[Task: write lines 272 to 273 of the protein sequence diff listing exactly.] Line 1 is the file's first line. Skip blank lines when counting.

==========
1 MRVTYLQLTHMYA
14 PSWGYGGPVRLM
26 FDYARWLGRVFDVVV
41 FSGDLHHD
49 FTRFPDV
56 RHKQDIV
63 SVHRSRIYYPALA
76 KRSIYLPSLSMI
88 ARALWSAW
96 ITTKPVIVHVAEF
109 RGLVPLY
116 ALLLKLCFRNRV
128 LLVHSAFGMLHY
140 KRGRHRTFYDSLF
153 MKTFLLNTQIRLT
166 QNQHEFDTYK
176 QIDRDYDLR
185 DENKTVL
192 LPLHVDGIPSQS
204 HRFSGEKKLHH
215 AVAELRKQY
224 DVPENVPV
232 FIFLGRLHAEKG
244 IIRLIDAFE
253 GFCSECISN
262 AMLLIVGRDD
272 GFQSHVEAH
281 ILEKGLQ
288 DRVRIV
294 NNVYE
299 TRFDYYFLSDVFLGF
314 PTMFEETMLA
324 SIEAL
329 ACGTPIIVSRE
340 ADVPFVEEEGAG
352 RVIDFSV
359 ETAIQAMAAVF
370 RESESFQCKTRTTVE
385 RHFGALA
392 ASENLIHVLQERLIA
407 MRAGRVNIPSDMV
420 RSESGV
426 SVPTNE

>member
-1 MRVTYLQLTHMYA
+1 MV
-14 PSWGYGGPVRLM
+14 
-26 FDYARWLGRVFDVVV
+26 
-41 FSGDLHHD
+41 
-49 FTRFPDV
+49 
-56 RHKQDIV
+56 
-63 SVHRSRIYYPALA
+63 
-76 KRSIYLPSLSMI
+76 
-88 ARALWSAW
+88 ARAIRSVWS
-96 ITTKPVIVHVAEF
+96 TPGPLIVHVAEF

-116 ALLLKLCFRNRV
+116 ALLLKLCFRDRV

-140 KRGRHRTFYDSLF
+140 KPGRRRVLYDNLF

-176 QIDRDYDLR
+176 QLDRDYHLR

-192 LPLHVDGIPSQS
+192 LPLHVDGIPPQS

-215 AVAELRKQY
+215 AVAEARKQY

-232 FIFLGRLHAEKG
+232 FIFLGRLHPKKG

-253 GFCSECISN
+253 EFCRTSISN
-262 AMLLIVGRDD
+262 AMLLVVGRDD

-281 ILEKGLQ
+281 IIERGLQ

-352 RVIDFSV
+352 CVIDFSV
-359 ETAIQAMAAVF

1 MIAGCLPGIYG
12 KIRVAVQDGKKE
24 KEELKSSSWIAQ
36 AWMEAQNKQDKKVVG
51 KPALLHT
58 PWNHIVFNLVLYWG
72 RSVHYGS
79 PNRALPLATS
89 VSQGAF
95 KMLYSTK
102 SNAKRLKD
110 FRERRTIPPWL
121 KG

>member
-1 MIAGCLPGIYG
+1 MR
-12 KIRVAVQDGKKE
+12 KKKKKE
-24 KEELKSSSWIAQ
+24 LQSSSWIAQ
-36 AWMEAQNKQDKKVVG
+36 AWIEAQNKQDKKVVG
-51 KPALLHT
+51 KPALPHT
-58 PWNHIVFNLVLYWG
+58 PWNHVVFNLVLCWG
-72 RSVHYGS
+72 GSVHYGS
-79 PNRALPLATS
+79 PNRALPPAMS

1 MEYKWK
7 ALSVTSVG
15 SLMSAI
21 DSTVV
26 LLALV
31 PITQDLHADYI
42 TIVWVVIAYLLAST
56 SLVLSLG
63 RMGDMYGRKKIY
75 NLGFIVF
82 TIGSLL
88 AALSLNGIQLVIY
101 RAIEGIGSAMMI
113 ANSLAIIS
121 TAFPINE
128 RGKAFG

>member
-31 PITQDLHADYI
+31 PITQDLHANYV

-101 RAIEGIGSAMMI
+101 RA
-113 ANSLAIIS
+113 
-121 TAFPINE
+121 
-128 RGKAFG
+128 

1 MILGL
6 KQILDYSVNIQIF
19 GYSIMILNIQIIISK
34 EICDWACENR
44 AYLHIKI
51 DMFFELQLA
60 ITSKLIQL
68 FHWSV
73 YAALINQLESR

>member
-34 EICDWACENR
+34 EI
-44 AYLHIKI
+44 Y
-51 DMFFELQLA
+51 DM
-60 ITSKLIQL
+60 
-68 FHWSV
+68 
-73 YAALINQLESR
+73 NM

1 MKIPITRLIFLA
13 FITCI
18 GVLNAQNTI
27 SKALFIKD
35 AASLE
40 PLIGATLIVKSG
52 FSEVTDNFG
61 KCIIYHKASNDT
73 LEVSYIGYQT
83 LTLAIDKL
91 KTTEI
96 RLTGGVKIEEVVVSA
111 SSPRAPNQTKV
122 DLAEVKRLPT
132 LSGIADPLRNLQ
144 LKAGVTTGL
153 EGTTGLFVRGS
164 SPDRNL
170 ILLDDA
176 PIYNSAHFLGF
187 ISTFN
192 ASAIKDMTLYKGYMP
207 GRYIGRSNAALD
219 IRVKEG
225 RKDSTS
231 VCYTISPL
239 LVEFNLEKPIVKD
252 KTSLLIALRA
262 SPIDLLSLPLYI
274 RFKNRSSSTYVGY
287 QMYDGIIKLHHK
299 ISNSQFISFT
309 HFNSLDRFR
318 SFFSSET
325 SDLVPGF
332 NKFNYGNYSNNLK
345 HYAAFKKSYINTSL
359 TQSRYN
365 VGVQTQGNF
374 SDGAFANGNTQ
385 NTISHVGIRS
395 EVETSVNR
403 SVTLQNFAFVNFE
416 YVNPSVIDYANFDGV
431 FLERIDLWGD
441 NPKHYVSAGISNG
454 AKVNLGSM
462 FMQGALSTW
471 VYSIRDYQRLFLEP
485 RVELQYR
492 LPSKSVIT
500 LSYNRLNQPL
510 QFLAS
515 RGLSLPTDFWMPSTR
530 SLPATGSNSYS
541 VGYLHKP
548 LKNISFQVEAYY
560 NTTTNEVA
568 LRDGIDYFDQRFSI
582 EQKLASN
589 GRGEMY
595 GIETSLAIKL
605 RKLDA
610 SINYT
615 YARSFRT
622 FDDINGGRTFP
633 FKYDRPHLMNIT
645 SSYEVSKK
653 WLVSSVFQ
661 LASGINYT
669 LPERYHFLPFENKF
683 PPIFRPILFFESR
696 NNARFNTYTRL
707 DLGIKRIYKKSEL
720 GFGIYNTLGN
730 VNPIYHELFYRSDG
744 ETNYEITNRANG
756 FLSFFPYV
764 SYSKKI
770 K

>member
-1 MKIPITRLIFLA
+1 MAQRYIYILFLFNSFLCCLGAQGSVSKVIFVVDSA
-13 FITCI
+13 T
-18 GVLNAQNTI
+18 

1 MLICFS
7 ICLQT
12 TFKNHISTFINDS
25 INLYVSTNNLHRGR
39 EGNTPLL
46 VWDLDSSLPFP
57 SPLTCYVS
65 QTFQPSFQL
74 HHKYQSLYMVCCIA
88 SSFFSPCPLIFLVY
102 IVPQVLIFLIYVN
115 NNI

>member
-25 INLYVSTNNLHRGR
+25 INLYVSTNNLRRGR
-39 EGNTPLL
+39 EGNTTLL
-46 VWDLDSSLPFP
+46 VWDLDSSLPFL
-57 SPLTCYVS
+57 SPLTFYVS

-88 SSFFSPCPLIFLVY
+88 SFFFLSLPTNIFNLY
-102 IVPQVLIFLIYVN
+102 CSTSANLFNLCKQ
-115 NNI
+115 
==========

+57 SPLTFYVS

-88 SSFFSPCPLIFLVY